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Marcus Pierson is not likely to become part of the Fortune 500 club in the near future.

But the owner and manager of FlyDogz – the tiny hot dog emporium in central Lincoln that was named as providing the Best Hot Dog in Nebraska in a recent May edition of People Magazine – is producing more than just great-tasting hot dogs for the community.

While he is developing a small business with a designated product, he is also committed to developing and nurturing a societal and educational relationship with the Lincoln community.

The gregarious Pierson is enthusiastic about the concept of people and businesses pushing local products, spending locally and helping locally.

FlyDogz has a presence at various community events, including a regular one on Free Saturdays on the third Saturday of the month at Peter Pan Park from March through early November distributing free hot dogs to kids.

He said he also spends time talking with youth about the need to set goals in one’s life, and teaching older youth about the necessities of thinking about and planning for such things as insurance, health care and housing options.

“I’ve been there – hungry and not aware, with no role models,” Pierson said. He admits that he is passionate – maybe even a little bit crazy – about helping youth and rallying community support.

“I tell them that through hard work, willpower and dedication, they can fly!” he continued.

So what does such community concern and activism have to do with selling hot dogs?

“If you can’t support the community, how can you expect the community to support you?” he asked.

Which is why FlyDogz has a bulletin board with business cards from local establishments, even competing restaurants.

Pierson arrived in Lincoln from Colorado. One time at an eatery, which he won’t name, he ordered a hot dog. “Oh boy … that dog tasted sooo bad. I dumped it,” he said.

He knew he needed to do something, so he started preparing his own hot dogs out of his home in the old fashioned way – baked, not grilled or boiled. Pierson originally hawked his dogs at various bars and places around town, until after four years of saving and gathering investors, he opened FlyDogz at its O Street location in March 2017.

The restaurant's interior is bright, gaudy in a good way and laden with “hot dogishness,” with all of the restaurant’s dogs baked and presented on toasted buns, which does lead to a short wait between orders and servings.

He said he uses all premium meats and toppings, and tries to buy as much locally produced product as possible including vegetables, bison meat and Piedmontese beef.

The FlyDogz menu offers a variety of kinds of hot dogs listed in aviation-type categories – COACH: Pork Dog ($2.49) and Nathan’s Beef Dog ($3.49); BUSINESS CLASS: Beef Red, Hot Link, Cheddar Hot Link, Beef Hot Link and Turkey ($4.49); FIRST CLASS: Jumbo Dog, FlyDog and Veggie ($5.49); and VIP: FootLong (½ lb., $7.99), Bison Dog (100% Bison, $6.50) and Piedmontese (beef grass fed with no added growth hormones, steroids or antibiotics, $5.99).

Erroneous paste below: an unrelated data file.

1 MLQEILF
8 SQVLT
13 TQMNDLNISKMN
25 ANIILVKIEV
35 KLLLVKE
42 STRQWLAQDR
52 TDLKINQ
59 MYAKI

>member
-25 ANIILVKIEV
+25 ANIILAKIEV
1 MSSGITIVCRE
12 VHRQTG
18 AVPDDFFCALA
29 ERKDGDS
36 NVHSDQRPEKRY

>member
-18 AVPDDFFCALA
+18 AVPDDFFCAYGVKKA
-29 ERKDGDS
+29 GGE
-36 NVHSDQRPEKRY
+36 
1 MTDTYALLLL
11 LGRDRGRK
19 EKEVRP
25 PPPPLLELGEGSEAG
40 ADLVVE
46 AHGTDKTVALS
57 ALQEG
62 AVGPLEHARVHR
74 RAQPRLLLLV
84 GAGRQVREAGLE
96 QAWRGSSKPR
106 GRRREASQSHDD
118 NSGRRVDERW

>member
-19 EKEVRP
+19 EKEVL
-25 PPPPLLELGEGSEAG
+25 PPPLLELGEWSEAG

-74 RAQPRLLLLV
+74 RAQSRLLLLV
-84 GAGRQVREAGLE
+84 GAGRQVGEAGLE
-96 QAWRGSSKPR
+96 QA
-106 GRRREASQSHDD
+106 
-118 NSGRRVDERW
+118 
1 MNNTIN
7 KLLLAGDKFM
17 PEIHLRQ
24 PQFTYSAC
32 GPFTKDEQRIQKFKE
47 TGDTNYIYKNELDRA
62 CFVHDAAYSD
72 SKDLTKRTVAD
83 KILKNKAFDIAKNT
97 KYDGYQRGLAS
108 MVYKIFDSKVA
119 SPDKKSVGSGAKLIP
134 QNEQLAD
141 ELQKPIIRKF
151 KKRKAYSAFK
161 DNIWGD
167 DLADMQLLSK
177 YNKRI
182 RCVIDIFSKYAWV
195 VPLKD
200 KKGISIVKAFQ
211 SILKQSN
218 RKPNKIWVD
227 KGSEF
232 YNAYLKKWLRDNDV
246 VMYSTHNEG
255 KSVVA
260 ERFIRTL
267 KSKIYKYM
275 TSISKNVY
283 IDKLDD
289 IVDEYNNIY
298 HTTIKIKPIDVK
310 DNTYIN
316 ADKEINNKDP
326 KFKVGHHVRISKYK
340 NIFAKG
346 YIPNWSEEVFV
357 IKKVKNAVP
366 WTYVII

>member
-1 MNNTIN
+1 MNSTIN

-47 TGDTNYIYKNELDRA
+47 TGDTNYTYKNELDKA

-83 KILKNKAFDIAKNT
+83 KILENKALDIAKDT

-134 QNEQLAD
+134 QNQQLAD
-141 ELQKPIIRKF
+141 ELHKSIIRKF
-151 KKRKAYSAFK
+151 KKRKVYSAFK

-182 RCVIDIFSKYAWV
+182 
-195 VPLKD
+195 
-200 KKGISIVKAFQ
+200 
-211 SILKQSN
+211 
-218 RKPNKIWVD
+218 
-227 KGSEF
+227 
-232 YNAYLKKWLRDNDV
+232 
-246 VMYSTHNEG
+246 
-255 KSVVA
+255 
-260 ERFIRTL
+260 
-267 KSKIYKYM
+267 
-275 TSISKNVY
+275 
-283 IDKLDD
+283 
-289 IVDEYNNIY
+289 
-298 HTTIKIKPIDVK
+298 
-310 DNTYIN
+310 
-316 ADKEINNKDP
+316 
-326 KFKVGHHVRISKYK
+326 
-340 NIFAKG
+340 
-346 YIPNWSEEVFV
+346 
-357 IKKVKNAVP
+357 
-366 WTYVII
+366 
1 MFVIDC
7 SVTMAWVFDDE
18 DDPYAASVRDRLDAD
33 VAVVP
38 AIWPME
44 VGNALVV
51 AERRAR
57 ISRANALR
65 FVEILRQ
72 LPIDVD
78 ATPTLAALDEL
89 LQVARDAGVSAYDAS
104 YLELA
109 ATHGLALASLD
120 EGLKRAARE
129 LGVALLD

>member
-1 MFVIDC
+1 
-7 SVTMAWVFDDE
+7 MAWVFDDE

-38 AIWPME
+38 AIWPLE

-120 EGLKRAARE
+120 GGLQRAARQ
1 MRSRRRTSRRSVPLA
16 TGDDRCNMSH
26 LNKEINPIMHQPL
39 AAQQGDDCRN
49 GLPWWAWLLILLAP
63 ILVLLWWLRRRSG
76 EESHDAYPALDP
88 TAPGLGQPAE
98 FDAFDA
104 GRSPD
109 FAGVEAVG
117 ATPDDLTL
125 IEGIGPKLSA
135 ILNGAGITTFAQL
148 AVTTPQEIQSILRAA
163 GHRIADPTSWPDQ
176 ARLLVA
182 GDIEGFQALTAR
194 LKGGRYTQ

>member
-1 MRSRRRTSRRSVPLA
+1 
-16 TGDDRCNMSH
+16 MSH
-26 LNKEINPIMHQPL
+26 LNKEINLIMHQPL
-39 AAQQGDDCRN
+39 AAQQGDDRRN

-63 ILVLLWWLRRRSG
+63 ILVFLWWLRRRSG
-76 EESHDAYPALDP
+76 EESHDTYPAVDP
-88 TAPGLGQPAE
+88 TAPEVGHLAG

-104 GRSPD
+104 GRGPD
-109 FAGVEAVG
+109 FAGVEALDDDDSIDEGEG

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Dog-eaters can make their own using a ton of different toppings, or choose from several special-themed dogs. These include: Chili Cheese Dog (Frito's, onions, shredded and nacho cheese, chili); Chicago-ish Dog (mustard, relish, onions, pickles, tomatoes, pepperoncini, celery salt); FlyDog (lettuce, tomatoes, cream cheese, nacho cheese, jalapenos, onions); Scaredy Dog (ketchup, mustard); Philly Dog (ketchup, mustard, onions, relish, sauerkraut); New York Dog (Dijon, onions, sauerkraut); Seattle Dog (cream cheese, onions, jalapenos, sauerkraut, mustard, barbecue sauce, sriracha); Nas Dog (nacho and cream cheese, avocado, lettuce, tomatoes, celery salt, additional 50 cents); A1 Dog (A1 sauce, onions, tomatoes); The Spicy Bleu (Bleu cheese crumbles, hot sauce, ranch dressing, tomatoes, celery salt, additional 50 cents); Reuben-ish (Thousand Island dressing, Swiss cheese, sauerkraut); Hog Dog (chili, nacho cheese, sauerkraut, Frito's, ketchup, mustard); The Rewind (BBQ sauce, sauteed onions, bacon, cream cheese, shredded cheese, nacho cheese Doritos, additional 50 cents); BLT Dog (bacon, lettuce, tomato, mayo, additional 50 cents); Red Eye (Mac & Cheese, shredded cheese, bacon, BBQ, Fritos, additional $1); Mac Daddy (Mac & Cheese, cream cheese, bacon, jalapenos, additional $1); and PopFly (peanut butter, grape and strawberry jelly, jalapenos, bacon, additional 50 cents).

According to Pierson, if a customer is uncertain, the Chili Cheese Dog is the safe bet. But the Red Eye, Mac Daddy and PopFly are jockeying to take over as the customer favorite.

A special seasonal favorite (available October through February) is the CinnaDog (chili, dog, more chili, cheese, jalapenos, sour cream, onions on a sweet cinnamon roll, with side of cream cheese topping).

Chips, munchies, potato salad, baked beans, coleslaw and homemade mac and cheese are available as side purchases.

Pierson proclaimed that real world issues and problems do not exist inside FlyDogz. “Good times banish the blues and bad times.”

“When the community comes in and we meet, you’re part of the FlyDogz family,” he said. “We have a positive attitude here. Good day or bad day, we are here to make our customers feel special and serve them awesome food.”

With his bright-red shirt and a ball cap setting akimbo on his head, the infectious Pierson concludes, “At FlyDogz, we put love into our food, and people know that the food that comes out [of the kitchen] is full of love.”

Restaurants opened in 2018

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